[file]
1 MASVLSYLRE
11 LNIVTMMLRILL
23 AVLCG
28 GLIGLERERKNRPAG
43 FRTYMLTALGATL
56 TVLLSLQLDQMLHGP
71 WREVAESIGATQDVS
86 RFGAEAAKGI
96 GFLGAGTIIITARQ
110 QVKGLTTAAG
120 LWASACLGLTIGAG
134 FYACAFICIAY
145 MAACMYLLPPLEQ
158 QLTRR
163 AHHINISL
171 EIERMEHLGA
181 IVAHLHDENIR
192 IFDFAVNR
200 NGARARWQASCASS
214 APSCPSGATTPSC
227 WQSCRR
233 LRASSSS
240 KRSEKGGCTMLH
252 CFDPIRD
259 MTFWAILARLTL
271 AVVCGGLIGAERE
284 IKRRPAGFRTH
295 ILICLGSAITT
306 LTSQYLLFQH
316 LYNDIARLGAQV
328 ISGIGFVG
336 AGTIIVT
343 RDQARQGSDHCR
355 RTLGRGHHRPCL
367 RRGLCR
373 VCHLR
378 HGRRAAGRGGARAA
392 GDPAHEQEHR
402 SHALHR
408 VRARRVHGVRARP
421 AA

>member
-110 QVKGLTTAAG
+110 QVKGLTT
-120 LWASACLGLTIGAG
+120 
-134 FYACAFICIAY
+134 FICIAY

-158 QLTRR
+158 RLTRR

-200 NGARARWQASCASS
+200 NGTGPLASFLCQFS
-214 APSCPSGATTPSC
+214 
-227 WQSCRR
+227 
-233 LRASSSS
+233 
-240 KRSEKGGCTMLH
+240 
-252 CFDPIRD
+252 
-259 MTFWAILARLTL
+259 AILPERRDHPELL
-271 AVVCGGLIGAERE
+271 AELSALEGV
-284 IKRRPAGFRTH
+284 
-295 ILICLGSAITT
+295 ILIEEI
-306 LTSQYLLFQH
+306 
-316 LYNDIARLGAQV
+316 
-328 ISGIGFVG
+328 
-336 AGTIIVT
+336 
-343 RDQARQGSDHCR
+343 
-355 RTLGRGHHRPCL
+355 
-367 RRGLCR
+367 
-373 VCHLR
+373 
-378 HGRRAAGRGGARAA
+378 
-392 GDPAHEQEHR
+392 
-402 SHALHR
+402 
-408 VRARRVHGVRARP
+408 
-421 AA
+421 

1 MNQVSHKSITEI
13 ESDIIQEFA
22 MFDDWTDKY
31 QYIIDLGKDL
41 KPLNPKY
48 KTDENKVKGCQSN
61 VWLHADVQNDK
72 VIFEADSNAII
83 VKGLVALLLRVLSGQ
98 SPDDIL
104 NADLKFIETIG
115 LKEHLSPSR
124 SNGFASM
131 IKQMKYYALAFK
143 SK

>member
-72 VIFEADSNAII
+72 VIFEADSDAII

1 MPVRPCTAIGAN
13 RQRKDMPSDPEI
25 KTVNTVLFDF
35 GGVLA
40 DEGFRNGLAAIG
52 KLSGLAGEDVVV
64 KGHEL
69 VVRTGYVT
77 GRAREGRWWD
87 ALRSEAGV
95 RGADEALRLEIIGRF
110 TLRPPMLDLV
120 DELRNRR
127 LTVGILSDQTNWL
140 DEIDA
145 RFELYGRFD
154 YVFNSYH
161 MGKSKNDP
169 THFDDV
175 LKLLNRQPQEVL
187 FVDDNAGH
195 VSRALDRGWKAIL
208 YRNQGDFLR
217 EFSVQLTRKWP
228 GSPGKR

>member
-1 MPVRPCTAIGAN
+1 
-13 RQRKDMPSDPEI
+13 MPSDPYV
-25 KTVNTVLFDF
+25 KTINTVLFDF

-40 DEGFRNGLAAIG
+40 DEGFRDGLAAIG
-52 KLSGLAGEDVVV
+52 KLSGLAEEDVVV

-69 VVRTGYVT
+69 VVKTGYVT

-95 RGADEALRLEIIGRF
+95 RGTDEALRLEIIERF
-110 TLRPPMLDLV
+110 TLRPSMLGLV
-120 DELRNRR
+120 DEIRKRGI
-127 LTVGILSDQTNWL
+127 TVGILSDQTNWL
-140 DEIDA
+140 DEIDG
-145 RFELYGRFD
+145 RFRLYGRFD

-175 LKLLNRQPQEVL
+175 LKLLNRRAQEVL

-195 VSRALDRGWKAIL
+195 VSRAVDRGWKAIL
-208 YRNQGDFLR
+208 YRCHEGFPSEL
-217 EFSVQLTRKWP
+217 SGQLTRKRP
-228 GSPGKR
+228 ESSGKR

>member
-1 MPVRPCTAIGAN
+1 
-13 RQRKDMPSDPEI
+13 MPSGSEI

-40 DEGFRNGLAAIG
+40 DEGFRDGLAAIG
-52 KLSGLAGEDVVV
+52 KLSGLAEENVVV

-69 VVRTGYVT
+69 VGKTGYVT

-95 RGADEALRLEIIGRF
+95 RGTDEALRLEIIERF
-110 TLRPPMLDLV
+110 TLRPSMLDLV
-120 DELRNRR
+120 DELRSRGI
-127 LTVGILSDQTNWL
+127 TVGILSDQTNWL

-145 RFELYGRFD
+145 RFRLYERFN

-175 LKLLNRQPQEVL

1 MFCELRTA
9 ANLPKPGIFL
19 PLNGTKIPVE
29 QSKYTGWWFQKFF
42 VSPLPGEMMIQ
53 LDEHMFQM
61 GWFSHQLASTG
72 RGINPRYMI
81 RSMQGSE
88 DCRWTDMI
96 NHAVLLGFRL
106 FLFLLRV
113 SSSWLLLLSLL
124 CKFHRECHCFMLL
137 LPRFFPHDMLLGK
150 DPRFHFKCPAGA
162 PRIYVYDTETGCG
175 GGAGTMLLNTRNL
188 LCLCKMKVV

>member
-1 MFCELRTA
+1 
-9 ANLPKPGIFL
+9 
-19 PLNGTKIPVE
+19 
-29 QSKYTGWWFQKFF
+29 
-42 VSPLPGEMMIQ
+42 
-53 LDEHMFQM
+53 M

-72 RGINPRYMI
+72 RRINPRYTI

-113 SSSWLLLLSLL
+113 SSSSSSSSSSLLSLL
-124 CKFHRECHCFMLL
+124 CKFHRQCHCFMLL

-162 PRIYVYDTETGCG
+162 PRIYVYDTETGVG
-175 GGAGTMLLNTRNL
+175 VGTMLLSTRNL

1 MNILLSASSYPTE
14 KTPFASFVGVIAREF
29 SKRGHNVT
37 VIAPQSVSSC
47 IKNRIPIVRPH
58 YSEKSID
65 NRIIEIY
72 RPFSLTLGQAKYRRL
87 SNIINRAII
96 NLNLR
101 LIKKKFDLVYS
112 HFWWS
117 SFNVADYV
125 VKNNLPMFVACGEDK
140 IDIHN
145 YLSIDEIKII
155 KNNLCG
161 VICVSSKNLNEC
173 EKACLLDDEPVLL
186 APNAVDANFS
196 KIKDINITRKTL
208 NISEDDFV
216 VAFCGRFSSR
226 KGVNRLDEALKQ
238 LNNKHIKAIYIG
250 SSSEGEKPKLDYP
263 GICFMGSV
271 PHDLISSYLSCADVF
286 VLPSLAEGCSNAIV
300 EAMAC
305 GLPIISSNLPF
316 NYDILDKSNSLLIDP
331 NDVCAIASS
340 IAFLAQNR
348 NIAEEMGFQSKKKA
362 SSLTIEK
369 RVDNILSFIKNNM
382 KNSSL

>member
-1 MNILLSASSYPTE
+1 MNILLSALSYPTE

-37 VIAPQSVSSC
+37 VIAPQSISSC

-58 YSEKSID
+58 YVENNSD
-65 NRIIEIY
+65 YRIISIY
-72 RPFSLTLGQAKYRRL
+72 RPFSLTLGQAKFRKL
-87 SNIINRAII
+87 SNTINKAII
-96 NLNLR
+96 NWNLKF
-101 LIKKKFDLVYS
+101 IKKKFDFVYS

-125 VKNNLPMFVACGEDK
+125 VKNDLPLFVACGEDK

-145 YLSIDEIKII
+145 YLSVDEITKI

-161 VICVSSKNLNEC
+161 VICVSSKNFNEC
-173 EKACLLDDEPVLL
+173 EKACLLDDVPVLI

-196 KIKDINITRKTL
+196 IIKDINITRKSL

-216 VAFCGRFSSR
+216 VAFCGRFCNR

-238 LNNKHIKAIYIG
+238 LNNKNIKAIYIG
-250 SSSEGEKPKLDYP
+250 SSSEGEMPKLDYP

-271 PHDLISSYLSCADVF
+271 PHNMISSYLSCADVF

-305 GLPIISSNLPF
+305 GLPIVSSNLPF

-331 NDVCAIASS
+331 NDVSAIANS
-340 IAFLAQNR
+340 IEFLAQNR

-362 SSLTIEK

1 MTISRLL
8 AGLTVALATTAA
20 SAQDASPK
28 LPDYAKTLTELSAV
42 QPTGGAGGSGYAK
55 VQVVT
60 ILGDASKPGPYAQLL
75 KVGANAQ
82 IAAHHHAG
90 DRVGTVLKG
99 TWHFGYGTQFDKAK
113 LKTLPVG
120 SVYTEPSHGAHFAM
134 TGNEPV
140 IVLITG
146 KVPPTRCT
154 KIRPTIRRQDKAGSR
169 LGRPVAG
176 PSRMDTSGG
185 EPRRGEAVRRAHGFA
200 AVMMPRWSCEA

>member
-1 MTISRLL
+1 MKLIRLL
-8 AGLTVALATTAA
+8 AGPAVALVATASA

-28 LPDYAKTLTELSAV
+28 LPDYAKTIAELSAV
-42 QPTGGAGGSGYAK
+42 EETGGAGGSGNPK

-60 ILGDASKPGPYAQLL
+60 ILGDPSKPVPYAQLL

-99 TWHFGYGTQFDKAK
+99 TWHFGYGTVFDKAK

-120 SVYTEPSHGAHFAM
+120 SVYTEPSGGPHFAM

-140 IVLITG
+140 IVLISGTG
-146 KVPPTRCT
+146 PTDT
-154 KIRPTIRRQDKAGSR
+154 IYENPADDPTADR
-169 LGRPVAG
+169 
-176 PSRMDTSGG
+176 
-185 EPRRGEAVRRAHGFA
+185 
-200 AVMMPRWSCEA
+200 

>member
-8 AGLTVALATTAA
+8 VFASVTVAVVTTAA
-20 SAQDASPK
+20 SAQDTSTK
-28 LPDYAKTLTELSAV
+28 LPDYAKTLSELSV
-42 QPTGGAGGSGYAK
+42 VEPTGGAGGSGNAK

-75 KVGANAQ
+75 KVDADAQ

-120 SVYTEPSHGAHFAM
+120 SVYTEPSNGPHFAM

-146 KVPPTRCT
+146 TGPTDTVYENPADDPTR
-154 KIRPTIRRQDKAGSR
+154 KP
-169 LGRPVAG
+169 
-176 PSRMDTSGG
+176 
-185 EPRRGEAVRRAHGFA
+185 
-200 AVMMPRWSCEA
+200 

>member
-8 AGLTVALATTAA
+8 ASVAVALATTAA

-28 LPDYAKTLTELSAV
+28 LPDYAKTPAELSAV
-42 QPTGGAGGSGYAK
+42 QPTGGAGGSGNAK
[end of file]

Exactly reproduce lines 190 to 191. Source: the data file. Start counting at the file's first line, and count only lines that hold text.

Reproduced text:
-120 DELRNRR
+120 DELRSRGI